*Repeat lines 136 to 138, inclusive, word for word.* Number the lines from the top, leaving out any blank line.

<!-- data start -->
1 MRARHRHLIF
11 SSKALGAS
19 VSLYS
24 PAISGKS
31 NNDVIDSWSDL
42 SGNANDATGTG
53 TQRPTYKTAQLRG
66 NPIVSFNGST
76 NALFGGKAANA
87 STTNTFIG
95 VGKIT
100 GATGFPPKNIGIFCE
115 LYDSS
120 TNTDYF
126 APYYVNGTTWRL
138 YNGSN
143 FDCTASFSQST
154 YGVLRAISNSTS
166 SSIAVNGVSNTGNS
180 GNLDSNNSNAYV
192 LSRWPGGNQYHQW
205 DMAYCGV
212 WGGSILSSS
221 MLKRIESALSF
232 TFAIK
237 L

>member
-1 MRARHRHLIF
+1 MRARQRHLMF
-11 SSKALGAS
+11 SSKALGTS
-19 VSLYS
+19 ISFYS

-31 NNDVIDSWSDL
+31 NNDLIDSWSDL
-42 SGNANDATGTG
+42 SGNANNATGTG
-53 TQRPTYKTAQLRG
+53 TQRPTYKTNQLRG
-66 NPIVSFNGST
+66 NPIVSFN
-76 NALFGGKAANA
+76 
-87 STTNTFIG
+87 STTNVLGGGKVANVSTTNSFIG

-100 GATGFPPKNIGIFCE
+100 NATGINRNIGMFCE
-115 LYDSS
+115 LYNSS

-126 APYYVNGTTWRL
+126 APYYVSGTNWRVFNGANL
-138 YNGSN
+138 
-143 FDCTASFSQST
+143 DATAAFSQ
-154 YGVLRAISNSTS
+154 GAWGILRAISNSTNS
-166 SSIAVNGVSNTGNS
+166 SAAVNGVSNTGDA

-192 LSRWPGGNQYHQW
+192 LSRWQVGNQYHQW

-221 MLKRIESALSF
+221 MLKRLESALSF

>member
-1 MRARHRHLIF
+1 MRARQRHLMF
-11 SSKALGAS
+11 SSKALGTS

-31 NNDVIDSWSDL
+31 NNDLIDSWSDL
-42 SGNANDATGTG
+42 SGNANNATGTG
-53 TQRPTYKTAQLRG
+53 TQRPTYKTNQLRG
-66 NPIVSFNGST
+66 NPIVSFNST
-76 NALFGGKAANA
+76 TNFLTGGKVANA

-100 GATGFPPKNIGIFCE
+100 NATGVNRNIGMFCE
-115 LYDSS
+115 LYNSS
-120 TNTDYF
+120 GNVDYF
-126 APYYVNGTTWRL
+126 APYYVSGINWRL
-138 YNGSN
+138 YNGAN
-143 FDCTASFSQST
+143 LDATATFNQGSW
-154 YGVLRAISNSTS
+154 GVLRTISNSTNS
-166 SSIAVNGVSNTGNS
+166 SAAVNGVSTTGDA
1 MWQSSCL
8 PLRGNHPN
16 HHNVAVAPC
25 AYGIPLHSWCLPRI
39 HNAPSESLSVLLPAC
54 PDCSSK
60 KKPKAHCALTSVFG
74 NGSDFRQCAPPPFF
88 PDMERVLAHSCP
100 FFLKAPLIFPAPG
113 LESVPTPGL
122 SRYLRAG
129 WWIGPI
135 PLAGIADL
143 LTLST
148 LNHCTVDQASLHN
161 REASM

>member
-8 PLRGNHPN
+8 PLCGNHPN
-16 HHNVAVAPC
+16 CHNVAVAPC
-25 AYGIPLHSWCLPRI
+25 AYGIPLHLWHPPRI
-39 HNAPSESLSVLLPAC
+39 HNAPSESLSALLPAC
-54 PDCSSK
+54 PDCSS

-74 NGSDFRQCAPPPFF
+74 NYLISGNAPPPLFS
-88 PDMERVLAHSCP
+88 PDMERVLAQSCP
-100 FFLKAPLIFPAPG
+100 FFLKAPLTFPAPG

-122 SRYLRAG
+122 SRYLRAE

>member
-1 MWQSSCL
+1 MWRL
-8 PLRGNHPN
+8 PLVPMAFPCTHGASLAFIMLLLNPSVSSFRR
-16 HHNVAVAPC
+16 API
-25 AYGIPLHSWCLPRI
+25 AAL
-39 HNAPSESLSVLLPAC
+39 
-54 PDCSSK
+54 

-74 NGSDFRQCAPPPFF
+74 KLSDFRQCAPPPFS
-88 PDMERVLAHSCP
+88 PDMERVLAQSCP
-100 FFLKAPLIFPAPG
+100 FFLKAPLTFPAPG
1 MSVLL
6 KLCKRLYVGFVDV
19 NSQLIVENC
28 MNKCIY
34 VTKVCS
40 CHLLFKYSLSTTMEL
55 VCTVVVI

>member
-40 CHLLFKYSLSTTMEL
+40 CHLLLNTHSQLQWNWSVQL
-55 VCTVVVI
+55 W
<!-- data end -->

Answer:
-16 HHNVAVAPC
+16 API
-25 AYGIPLHSWCLPRI